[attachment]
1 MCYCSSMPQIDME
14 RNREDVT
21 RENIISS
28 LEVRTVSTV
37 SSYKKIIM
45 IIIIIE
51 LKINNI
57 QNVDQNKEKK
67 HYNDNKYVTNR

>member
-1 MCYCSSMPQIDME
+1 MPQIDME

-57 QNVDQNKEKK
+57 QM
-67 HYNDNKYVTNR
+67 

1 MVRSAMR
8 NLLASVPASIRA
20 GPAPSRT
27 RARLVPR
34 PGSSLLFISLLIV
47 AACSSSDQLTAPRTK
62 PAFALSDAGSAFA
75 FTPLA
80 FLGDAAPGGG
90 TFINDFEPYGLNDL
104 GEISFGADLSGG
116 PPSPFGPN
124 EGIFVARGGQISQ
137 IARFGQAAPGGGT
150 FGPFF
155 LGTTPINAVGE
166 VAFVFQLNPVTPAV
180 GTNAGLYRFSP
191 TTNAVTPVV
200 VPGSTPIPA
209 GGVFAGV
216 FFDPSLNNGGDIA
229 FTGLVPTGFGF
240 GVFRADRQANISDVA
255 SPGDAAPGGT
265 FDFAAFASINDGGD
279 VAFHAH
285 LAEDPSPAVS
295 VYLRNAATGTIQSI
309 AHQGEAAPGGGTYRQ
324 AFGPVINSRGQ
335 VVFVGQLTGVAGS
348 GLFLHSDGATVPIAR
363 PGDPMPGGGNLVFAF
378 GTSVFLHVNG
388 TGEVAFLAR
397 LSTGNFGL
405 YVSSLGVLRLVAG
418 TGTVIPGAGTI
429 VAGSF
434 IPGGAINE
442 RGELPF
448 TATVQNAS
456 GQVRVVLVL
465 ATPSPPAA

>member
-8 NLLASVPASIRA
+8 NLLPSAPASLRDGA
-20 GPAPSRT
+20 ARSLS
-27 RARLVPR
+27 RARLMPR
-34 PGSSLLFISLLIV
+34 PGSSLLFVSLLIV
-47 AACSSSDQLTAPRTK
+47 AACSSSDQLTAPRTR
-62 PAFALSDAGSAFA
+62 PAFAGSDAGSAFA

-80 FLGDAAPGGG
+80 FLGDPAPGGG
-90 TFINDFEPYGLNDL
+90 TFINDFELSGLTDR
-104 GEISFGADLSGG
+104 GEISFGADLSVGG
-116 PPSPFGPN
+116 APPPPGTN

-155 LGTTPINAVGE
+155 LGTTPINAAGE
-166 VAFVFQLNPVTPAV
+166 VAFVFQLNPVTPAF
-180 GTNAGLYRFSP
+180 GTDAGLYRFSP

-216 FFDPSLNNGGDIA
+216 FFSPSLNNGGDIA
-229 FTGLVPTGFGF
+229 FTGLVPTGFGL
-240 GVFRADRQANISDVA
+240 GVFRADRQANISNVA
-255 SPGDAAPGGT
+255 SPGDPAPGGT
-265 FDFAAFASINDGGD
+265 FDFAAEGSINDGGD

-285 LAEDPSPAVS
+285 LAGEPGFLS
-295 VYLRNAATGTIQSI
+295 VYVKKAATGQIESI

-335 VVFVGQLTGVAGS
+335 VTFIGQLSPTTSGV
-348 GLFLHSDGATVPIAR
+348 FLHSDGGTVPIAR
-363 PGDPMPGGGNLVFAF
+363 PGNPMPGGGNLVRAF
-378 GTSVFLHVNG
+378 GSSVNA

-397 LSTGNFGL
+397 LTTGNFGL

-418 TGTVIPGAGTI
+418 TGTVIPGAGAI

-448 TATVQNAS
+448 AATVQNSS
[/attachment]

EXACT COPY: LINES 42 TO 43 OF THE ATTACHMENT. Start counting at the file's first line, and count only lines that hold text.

265 FDFAAFASINDGGD
279 VAFHAH